It may help her to talk to her HR/hiring department, and writer a letter of complaint to them, and outline her knowledge of her being "temporarily disabled" due to pregnancy complications. Get all her copies of Drs notes, and /or ask her Dr to write a new note.

I am not sure if by "low lying" placenta you actually mean placenta previa, but if so, (if she's comfortable) have the Dr give those diagnoses (hyperemeis & placenta previa). Those are my suggestions.
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Postby HeatherJ » Jan 20, 2006 1:55 pm

I am very sorry your fiancee is having such trouble - with HG and with her employer! I know this message comes several weeks after your original post, but maybe it can still be of some help.

I am not a lawyer and am not attempting to offer legal advice. I just have HG right now... and I used to work in human resources and deal occasionally with FMLA issues. I am also from IL. So I am sympathetic to your problems! Maybe you will find the following information helpful:

As suggested, you need to determine if her employer is a covered employer under FMLA (Family Medical Leave Act): ... 25.104.htm

And determine if she is a covered employee: ... 25.110.htm

If both of these conditions are satisfied, they must allow her up to 12 weeks of unpaid leave. These 12 weeks do not have to be all at once. They do not just have to be when she has the baby - they can be taken if you have a serious medical condition (such as a doctor ordering time off work or bed rest or something). They cannot interrupt her seniority and cannot take away her job. If the job must be filled by someone else in the interim, they must have an equivalent job available upon her return.

The Pregnancy Discrimination Act of 1978 was passed as an amendment to Title VII of the Civil Rights Act of 1964. As long as the employer has more than 15 employees, they are not allowed to treat her any differently than they would a non-pregnant employee, provided she is able to carry out duties of her job. This goes for how they handle sick leave, disability, benefits, policies, procedures, discipline, etc. In other words, if they give consideration to someone else with a different medical disability, they must also afford that consideration to a pregnant woman.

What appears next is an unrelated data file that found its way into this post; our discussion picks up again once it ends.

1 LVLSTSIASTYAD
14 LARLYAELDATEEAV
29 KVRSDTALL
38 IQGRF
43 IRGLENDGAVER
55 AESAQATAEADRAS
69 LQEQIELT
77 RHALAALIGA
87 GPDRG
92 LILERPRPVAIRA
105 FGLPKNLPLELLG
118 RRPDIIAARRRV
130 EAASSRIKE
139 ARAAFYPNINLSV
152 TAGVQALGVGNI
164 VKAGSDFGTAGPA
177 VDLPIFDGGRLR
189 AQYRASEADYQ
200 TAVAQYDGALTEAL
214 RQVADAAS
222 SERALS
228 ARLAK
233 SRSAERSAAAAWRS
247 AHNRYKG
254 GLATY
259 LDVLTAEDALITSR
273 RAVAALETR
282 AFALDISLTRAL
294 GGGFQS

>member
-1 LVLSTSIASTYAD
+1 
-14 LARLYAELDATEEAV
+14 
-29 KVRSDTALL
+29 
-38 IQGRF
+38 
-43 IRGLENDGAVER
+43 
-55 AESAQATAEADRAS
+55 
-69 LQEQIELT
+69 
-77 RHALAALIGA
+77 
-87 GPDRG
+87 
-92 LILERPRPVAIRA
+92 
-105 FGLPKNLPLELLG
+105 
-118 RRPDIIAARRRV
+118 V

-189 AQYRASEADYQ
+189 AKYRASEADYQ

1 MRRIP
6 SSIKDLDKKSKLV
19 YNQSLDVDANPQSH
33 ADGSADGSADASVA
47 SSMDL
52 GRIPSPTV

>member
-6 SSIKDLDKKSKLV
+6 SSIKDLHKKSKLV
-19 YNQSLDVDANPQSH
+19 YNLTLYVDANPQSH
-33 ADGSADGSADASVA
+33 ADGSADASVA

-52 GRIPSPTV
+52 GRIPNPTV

The Americans with Disabilities Act of 1990 also guarantees that people regarded as having a disability must be given reasonable accommodations (what is reasonable is a good question, but often small modifications to job duties can be made, and things of that nature). She may be eligible for an accommodation, as long as she is able to perform the core requirements of her job.

The one thing about the Pregnancy Discrimination Act is that she must be able to perform duties of her job with similar ability to a non-pregnant equivalent. It does not offer protection to people unable to perform the duties of the job. But that is where FMLA may benefit her (if eligible) allowing some time off for recovery from HG or pregnancy.

My biggest advice is to DOCUMENT everything. Every conversation, every doctor's trip, every problem you have with her employer, every email and every action taken. See if her HR department can help mediate through the problems. It may be due to misunderstanding of "middle management" who may be unaware of laws. You'd be amazed how under-trained some employees are when in management positions. That does not excuse their actions, but perhaps a more knowledgeable person can help you through. If you've done everything you feel you can do and you still feel she is being discriminated against, there may be recourse through filing a complaint with the EEOC or seeking legal action.

I hope some of this is helpful! Best wishes to you and your fiancee.
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Postby jesspinky1 » May 22, 2006 11:03 am

I wish I could help you. I went thru the same thing during my 2nd pregnancy and ended up losing my job for "making too many mistakes and being lazy". I fought it and was unable to do anything about it. Unemployment was denied as was disability. I ended up on welfare for the remainder of my pregnancy because I could not get another job.

Good luck to you and your fiance.